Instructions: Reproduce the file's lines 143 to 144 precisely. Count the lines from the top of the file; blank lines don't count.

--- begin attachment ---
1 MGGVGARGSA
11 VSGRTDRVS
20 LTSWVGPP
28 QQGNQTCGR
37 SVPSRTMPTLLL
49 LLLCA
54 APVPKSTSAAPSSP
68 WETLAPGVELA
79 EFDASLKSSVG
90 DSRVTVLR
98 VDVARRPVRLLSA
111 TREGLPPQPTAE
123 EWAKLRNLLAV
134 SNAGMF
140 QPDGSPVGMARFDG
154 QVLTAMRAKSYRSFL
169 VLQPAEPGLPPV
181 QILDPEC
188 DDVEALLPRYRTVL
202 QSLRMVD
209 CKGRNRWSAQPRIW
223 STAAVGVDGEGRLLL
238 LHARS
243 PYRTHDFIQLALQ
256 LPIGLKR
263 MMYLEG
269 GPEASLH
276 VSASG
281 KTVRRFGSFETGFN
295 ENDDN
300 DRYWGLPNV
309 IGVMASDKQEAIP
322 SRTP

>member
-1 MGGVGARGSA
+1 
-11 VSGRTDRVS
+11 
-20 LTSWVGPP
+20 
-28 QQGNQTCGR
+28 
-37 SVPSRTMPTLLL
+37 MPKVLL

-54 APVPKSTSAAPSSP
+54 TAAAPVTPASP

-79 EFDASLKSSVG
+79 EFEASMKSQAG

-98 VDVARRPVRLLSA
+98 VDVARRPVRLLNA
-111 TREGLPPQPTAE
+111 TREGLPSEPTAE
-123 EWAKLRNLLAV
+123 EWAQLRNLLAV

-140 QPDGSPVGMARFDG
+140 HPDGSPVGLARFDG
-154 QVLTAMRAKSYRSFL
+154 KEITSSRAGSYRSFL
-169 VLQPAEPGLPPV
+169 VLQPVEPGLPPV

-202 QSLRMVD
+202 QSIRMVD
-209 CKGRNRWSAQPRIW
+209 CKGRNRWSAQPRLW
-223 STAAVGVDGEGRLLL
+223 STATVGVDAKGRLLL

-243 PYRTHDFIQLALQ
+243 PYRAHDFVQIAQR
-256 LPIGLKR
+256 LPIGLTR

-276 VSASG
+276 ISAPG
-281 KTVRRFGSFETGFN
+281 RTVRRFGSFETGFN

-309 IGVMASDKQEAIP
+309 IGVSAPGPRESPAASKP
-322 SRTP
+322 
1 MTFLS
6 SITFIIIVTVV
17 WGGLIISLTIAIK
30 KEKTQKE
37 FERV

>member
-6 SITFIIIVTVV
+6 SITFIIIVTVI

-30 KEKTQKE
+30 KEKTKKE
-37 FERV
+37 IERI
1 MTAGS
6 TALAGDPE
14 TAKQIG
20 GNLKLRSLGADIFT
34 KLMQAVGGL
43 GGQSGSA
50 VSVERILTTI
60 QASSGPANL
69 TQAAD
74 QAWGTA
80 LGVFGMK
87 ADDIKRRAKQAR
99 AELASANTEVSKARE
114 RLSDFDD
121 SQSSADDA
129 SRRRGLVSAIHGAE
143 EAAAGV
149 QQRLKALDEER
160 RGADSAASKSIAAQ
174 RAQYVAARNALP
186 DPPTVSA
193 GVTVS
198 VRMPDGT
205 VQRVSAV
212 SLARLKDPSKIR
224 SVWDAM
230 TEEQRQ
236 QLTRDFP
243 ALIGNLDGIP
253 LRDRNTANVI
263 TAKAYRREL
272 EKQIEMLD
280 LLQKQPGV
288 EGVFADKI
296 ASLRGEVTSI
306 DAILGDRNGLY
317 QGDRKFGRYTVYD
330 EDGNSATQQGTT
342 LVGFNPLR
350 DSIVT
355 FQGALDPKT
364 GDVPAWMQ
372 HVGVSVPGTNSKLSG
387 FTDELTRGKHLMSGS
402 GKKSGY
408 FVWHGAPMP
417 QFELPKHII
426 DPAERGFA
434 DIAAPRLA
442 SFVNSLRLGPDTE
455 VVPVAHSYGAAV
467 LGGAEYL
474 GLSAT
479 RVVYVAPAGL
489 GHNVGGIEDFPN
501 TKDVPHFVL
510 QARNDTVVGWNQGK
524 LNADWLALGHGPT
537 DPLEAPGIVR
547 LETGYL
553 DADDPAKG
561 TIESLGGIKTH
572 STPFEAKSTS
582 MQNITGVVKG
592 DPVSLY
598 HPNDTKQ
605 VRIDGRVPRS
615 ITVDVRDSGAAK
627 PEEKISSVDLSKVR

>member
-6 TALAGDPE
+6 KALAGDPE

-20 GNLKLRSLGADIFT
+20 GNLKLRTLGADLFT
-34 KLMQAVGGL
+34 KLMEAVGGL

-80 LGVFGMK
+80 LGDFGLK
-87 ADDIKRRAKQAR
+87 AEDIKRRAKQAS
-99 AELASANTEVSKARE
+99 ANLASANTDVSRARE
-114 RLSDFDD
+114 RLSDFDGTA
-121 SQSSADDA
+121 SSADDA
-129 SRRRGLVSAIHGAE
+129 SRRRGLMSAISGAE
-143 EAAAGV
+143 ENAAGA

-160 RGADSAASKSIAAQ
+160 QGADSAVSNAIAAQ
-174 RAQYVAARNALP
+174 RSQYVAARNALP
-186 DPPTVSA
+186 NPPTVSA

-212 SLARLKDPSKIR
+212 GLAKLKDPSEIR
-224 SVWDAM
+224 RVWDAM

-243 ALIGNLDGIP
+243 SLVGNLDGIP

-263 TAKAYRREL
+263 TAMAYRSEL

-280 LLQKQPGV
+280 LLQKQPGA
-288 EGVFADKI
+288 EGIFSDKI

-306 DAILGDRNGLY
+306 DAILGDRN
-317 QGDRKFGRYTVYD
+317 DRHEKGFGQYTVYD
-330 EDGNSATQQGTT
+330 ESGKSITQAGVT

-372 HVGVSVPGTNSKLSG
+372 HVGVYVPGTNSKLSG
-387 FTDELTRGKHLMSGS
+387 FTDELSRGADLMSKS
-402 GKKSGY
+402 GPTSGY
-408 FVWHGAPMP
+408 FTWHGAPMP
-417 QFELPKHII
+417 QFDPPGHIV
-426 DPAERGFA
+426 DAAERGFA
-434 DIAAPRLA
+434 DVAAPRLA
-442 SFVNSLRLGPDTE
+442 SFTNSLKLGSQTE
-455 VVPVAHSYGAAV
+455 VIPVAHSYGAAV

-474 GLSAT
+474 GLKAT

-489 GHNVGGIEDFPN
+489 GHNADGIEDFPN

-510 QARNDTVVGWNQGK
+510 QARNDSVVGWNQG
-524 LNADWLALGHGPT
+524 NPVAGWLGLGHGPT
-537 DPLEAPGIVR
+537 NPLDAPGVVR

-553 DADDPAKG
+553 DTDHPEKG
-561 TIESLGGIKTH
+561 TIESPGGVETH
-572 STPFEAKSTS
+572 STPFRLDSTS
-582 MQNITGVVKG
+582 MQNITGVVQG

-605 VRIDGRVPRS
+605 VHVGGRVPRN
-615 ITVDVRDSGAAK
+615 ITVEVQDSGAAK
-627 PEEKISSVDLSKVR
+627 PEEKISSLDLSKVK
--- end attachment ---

474 GLSAT
479 RVVYVAPAGL